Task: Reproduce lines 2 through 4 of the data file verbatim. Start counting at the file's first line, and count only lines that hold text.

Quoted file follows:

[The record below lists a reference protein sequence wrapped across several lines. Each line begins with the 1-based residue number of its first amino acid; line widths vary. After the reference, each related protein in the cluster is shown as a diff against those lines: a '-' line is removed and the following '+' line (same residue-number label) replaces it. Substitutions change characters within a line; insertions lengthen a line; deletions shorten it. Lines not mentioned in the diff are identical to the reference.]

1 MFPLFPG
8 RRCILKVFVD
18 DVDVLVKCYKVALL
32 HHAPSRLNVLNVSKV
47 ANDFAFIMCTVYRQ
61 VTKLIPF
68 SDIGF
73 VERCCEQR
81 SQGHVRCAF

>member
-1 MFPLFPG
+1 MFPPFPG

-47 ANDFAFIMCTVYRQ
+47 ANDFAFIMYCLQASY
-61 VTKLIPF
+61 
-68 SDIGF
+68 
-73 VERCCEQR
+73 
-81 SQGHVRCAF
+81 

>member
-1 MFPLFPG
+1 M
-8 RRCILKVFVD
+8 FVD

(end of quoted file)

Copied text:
1 MFPLFPG
8 RRCILKVFVD
18 DVDVLVKCYKVALL